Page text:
Imagine charging $20 for a dish that costs $15 to prepare. This is why you ought to determine the exact cost of producing each type of dish before setting its price. Unless you're using this zero-profit dish as a magnet for customers or to help sell other items, leaving them on your menu isn't advised.
Why focus on food costs?
You might wonder why we're emphasising food cost calculation when this article is about menu pricing. However, if you take some time to ponder on the relationship between your menu and your restaurant's shopping list, you'll find the reason quite obvious.
Since these costs demolish revenue the most, they're the main factors that decide whether you stay in business.
To help you avoid bankrupting your restaurant, you must:
- know how to account for these costs,
- learn how to control them, and
- take steps to minimise them.
How do you determine operating costs?
Every penny you spend on your restaurant is part of the overall operational cost. Even the transport fare for workers and shipping costs should be accounted for. This calls for accurate record-keeping.
Some of these costs aren't easily controllable. For example, the landlord decides how much you pay for rent. Your workers are paid based on a fixed hourly, weekly, or monthly rate, which you can't reduce easily. The same thing applies to taxes.
In light of the percentage of revenue absorbed by these costs, imagine how much profit can be made if you manage to control even one of these huge costs. You can manipulate the expenses and increase overall profit by up to 5% of revenue or more. However, you must know how to cost a menu to take advantage of any changes in your expenses.
If you didn't follow this process in costing your present menu, there are likely items on your menu that only contribute to costs without generating much profit. Again, unless such items serve a different purpose, such as attracting or retaining customers, it would be better to strike them off.
Launching a new product.
What if you want to make a unique dish that few or no restaurants sell within your target market? In this case, analysing competitor prices won't help you decide on this special dish's price.
However, you can still analyse the prices of similar dishes to get some idea of how to price your food menu items since customers can use such alternatives if they deem yours too expensive. In other words, you must know in advance whether the market can afford your special hamburger before you launch it.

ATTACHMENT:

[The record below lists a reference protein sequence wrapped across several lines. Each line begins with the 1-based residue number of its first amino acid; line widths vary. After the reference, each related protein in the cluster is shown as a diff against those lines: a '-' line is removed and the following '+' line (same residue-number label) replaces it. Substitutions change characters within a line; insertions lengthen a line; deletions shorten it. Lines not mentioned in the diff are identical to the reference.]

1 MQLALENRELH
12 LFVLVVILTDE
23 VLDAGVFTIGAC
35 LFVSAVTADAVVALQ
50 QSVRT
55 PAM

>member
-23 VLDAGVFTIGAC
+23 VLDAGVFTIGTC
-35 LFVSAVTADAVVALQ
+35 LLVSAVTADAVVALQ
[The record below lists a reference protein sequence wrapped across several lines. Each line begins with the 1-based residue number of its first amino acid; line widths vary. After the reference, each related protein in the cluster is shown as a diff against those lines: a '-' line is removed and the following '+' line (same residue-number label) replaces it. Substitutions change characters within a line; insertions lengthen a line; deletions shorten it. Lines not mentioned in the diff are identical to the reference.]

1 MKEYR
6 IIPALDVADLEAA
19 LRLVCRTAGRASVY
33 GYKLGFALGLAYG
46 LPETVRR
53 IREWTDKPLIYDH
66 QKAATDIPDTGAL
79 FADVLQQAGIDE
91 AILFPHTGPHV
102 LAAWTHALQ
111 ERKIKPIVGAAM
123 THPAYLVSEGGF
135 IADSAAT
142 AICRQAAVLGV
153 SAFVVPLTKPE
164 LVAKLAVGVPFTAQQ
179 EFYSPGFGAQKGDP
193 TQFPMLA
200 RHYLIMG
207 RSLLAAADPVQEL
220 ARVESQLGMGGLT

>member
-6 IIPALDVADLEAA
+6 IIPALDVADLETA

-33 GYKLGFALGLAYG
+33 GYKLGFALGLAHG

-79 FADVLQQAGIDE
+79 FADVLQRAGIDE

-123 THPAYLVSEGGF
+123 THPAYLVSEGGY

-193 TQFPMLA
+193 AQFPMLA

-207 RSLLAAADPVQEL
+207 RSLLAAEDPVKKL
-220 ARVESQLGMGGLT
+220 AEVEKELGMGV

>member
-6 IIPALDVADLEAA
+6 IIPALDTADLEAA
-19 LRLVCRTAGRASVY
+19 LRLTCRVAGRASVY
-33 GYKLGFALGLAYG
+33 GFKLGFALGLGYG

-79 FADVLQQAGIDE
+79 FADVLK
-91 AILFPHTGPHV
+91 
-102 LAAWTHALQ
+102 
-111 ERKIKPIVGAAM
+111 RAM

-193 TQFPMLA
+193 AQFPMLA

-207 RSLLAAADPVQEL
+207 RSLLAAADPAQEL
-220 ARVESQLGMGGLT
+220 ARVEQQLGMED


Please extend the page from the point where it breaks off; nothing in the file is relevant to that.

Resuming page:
This doesn't mean you should just proceed to calculate the food cost of that hamburger and slap a price on it. People may find it too expensive despite being unique. So, it's important to first figure out how much your target customers may be willing to pay.
If you intend to sell this burger in a 5-star luxury hotel, it'll be easier to charge five times the prices of hamburgers in the streets. This is because the guests in a luxury hotel are less likely to be mindful of the price, especially if the food and experience are truly memorable.
What to do before you create and cost a special dish.
Suppose you want to create a special kind of hamburger that will blow the competitors out of the water. In that case, your first step is determining the maximum amount people are willing to pay for a hamburger.
Start with your current customers because they're the first people you'll advertise it to. Discussing the matter with your staff to hear their opinions is also an important step in how to price food menu items.
Afterwards, design a survey to collect several pieces of information, including the highest price your respondent can pay for a hamburger, no matter how specially made. Specify a range of prices for the question and go with the most popular price — don't just randomly accept the opinion of an employee or employees.
Use this maximum price to determine the highest amount you should invest in that hamburger. For example, suppose most of your customers say they won't pay higher than $20 for a hamburger. In that case, the cost of producing that hamburger shouldn't exceed, say, $10 if you want a $5 profit after accounting for all expenses.
The $10 upper limit will guide your decision on the types and quantities of ingredients to use for that burger.
Do You Intend to Offer Promotions?
On which dishes would you like to offer promotions?
Don't forget to include any discounts or promotions in the cost calculus.
Let's say you're really determined that customers taste the special hamburger above. You're confident they'll be hooked on the very first trial and will continue to buy afterwards, regardless of any promotions or discounts. In this case, promotions are an effective menu costing strategy.